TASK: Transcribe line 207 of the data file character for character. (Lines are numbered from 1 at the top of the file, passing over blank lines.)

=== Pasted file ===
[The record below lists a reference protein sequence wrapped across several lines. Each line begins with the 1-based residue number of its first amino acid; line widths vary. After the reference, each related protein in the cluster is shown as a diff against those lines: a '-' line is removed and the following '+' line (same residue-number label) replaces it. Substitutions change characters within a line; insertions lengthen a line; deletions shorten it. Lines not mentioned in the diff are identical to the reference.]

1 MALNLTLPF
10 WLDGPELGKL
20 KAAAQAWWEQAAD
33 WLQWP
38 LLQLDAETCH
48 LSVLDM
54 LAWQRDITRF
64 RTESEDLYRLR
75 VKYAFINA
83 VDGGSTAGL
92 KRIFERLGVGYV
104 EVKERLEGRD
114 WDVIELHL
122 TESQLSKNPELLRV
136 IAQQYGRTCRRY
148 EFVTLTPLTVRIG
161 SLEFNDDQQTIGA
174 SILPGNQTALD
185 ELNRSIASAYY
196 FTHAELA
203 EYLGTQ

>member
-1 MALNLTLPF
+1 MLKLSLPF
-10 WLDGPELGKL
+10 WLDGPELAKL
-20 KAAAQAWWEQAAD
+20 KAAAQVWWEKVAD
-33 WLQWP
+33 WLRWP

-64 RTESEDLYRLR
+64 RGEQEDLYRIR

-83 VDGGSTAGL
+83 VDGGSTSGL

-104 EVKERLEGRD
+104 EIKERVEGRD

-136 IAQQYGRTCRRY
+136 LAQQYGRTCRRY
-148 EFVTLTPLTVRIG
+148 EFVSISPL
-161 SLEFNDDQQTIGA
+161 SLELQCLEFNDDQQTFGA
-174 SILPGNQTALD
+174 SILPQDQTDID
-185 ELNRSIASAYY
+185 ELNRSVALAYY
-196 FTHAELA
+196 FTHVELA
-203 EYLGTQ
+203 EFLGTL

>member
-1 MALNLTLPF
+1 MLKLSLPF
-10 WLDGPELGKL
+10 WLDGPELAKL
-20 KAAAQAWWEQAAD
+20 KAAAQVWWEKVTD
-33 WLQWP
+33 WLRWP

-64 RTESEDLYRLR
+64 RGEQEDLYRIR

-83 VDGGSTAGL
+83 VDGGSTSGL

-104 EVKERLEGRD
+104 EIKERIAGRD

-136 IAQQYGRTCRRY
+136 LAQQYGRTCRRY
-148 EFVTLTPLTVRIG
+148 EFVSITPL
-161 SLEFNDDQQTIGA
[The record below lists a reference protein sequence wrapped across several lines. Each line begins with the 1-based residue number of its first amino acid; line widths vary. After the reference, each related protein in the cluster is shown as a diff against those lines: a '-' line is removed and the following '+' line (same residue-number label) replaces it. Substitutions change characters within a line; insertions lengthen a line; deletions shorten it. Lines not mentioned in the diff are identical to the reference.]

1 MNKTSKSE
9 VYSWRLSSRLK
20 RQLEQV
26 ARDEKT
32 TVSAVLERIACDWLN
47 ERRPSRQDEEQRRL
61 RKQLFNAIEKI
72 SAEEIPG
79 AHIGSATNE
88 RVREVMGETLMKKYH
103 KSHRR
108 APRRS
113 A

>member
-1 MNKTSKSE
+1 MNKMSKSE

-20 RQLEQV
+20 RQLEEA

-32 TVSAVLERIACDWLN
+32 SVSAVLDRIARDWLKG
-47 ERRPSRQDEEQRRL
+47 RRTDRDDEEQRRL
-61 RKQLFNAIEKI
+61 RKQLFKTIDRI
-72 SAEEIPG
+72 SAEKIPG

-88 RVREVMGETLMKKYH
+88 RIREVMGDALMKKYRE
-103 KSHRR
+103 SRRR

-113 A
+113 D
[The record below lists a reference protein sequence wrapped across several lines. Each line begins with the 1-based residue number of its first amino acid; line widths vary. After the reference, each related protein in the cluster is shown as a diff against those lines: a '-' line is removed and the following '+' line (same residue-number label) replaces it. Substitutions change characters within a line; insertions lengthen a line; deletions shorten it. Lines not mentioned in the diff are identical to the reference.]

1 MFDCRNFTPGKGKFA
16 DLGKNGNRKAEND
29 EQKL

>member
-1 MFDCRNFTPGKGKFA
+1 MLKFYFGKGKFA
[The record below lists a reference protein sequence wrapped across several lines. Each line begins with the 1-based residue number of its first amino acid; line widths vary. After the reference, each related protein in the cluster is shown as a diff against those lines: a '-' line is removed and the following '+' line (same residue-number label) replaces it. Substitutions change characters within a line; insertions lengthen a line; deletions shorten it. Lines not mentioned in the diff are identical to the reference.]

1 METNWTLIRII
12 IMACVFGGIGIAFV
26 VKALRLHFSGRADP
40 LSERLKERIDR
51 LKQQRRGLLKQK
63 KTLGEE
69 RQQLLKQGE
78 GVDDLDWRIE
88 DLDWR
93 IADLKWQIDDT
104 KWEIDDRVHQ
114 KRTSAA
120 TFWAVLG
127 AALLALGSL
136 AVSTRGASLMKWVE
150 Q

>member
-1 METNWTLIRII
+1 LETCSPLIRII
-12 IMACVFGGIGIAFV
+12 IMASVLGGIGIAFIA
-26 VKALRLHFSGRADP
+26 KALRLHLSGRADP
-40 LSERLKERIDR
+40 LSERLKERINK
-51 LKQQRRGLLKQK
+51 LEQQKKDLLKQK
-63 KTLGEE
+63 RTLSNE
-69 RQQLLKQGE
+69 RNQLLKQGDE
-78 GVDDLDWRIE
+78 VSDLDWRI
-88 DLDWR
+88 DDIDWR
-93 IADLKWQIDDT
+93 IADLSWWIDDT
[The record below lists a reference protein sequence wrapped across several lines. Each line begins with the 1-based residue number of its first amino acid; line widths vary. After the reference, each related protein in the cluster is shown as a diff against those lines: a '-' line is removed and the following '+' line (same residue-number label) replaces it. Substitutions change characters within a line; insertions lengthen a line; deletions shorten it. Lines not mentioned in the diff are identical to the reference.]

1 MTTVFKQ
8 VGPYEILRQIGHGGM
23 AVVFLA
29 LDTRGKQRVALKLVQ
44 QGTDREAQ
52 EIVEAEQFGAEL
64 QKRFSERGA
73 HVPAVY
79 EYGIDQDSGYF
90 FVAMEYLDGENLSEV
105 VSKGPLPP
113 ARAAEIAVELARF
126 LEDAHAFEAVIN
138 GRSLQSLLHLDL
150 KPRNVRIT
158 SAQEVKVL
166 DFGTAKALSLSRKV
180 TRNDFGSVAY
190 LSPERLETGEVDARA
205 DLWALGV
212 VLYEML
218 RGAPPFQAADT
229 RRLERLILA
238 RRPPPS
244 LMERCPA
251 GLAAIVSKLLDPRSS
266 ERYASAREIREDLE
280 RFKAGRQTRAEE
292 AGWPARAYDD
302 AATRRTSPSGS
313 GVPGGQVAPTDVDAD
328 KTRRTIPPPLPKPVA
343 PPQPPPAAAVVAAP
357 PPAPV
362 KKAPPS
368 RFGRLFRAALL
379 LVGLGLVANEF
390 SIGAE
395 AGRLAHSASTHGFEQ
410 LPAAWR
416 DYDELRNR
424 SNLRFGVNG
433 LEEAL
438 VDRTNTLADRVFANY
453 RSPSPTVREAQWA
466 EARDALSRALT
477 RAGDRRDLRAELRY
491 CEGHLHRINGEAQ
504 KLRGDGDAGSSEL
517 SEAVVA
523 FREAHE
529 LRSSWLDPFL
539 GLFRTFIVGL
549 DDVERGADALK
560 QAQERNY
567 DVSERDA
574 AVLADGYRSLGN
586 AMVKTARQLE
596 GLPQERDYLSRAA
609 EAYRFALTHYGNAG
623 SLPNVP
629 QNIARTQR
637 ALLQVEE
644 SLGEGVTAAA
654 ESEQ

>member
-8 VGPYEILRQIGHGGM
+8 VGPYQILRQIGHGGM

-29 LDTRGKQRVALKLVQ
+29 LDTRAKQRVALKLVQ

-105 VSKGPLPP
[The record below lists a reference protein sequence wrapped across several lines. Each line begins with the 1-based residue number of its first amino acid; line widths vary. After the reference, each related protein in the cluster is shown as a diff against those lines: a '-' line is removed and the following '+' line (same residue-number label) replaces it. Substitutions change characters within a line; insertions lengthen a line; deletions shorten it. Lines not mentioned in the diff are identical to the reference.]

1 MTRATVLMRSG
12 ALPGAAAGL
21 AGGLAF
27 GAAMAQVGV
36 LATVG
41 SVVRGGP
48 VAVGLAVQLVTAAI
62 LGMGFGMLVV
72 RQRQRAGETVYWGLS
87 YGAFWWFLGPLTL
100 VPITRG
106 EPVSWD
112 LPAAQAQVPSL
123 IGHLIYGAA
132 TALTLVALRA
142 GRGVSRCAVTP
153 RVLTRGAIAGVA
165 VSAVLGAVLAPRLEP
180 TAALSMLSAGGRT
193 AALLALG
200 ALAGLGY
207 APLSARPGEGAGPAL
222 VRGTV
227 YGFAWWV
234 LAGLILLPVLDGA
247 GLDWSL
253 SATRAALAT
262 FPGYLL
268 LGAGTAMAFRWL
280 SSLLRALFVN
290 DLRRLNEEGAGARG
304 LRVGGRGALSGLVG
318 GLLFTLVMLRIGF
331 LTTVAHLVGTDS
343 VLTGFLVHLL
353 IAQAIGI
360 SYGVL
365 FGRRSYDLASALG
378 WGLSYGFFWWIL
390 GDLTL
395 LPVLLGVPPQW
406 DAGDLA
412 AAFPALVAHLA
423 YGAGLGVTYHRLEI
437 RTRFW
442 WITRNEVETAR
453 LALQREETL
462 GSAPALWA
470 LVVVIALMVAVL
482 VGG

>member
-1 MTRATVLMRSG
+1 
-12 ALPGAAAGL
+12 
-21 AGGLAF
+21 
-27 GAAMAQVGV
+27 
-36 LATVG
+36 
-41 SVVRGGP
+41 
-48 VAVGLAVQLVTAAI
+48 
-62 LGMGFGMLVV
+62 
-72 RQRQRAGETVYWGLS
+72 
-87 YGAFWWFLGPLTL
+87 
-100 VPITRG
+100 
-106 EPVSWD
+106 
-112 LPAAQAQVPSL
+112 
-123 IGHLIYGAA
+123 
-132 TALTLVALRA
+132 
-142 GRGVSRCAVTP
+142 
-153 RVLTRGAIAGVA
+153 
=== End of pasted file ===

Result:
574 AVLADGYRSLGN